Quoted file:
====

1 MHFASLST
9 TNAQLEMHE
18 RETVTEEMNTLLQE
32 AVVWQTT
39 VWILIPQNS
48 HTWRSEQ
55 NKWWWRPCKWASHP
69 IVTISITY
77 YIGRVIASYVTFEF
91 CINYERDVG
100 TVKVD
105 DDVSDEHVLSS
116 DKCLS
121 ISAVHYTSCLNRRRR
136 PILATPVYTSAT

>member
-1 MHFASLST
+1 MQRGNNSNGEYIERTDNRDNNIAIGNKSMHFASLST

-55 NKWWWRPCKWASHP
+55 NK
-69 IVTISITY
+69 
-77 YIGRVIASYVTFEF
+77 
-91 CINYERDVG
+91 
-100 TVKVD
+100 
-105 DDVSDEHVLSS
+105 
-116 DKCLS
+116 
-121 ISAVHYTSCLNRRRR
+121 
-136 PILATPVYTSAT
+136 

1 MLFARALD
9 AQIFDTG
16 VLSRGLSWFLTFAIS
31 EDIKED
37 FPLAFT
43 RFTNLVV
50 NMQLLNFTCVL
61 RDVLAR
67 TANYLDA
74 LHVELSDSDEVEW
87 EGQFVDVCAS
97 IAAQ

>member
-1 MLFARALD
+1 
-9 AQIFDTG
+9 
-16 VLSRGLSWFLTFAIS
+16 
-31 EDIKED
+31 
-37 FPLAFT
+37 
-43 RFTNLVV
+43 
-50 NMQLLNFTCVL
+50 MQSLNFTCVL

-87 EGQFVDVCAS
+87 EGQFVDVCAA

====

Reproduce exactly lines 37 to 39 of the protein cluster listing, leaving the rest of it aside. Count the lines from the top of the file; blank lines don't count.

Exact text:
1 MLFARALD
9 AQIFDTG
16 VLSRGLSWFLTFAIS